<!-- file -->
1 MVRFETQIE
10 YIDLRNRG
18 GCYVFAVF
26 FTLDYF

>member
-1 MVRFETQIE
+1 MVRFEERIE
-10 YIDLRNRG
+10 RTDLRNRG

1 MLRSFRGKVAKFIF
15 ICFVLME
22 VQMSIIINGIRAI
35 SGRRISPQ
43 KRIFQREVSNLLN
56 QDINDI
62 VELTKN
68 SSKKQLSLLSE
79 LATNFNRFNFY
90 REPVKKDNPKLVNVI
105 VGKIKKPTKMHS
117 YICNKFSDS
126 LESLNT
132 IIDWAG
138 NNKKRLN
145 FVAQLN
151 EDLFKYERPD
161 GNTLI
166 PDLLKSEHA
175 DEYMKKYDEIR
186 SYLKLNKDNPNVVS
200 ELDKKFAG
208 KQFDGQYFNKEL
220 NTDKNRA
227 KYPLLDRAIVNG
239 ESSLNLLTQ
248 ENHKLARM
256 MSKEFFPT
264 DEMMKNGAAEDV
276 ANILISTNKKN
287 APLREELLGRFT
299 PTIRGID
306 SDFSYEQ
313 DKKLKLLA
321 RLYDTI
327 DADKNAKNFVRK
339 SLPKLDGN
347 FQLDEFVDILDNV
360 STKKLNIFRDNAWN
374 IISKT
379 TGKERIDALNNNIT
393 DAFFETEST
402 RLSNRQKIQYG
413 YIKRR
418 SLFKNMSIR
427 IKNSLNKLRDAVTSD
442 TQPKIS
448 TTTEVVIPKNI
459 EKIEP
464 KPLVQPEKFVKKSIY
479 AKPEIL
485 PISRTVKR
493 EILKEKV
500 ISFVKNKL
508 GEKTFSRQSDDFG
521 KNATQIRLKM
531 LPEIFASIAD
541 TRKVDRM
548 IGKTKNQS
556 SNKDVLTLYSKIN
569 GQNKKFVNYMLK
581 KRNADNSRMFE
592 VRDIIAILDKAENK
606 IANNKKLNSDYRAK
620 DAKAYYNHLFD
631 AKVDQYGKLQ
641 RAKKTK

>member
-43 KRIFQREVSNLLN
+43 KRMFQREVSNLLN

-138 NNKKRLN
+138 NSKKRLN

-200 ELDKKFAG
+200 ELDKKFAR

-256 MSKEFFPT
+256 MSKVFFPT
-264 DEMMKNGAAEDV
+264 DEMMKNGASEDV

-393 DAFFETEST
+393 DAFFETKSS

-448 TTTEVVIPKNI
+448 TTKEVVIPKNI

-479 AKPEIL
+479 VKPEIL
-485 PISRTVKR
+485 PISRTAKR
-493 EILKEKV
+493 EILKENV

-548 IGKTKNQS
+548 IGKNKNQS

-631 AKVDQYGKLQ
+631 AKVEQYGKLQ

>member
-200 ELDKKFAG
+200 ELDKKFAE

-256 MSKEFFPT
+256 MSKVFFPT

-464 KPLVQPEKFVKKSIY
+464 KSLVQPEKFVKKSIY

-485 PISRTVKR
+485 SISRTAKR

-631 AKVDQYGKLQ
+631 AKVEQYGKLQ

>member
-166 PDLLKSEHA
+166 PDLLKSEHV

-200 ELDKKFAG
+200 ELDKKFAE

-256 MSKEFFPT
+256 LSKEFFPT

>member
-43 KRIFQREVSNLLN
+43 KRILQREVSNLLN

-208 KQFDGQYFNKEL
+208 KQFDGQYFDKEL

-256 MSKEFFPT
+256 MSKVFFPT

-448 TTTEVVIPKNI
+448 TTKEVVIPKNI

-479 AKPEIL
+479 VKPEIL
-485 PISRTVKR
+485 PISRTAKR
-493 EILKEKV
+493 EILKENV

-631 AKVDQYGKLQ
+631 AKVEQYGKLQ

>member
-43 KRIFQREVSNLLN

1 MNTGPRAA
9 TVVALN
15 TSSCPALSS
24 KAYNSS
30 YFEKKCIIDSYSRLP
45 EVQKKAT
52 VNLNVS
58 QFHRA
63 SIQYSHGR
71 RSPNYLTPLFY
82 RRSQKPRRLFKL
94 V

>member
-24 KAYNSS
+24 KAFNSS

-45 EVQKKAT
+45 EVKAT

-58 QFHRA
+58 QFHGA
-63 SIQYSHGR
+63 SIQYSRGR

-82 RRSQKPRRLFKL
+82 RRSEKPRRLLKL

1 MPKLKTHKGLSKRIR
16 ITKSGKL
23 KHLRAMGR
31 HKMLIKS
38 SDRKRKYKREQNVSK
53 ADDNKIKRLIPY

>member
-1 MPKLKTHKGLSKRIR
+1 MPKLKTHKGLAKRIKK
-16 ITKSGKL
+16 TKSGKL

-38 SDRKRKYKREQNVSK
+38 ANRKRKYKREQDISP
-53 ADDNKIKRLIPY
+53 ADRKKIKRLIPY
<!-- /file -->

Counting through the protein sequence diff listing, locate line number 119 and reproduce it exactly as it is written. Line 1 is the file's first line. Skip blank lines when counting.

+256 LSKEFFPT